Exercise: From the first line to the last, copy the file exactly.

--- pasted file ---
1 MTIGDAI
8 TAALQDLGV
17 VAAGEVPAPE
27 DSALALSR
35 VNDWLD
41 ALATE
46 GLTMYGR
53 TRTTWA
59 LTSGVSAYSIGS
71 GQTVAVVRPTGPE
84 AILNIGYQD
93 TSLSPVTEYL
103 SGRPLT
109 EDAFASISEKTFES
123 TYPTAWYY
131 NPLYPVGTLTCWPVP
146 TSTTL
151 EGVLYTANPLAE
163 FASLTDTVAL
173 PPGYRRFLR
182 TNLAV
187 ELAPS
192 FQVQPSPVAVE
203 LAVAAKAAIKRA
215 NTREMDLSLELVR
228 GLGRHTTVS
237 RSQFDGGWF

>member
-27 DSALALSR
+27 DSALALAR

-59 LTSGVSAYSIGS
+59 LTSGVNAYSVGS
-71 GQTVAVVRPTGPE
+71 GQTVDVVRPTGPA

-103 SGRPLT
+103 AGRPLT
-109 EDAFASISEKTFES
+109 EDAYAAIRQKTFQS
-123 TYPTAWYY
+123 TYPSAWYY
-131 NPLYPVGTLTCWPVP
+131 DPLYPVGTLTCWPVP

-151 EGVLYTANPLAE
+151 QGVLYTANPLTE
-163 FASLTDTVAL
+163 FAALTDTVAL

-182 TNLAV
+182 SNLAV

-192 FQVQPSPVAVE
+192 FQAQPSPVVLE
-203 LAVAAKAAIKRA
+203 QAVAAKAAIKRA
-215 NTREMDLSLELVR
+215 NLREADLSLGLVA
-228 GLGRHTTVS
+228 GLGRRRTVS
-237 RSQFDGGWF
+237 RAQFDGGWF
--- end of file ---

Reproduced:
1 MTIGDAI
8 TAALQDLGV
17 VAAGEVPAPE
27 DSALALSR
35 VNDWLD
41 ALATE
46 GLTMYGR
53 TRTTWA
59 LTSGVSAYSIGS
71 GQTVAVVRPTGPE
84 AILNIGYQD
93 TSLSPVTEYL
103 SGRPLT
109 EDAFASISEKTFES
123 TYPTAWYY
131 NPLYPVGTLTCWPVP
146 TSTTL
151 EGVLYTANPLAE
163 FASLTDTVAL
173 PPGYRRFLR
182 TNLAV
187 ELAPS
192 FQVQPSPVAVE
203 LAVAAKAAIKRA
215 NTREMDLSLELVR
228 GLGRHTTVS
237 RSQFDGGWF

>member
-27 DSALALSR
+27 DSALALAR

-59 LTSGVSAYSIGS
+59 LTSGVNAYSVGS
-71 GQTVAVVRPTGPE
+71 GQTVDVVRPTGPA

-103 SGRPLT
+103 AGRPLT
-109 EDAFASISEKTFES
+109 EDAYAAIRQKTFQS
-123 TYPTAWYY
+123 TYPSAWYY
-131 NPLYPVGTLTCWPVP
+131 DPLYPVGTLTCWPVP

-151 EGVLYTANPLAE
+151 QGVLYTANPLTE
-163 FASLTDTVAL
+163 FAALTDTVAL

-182 TNLAV
+182 SNLAV

-192 FQVQPSPVAVE
+192 FQAQPSPVVLE
-203 LAVAAKAAIKRA
+203 QAVAAKAAIKRA
-215 NTREMDLSLELVR
+215 NLREADLSLGLVA
-228 GLGRHTTVS
+228 GLGRRRTVS
-237 RSQFDGGWF
+237 RAQFDGGWF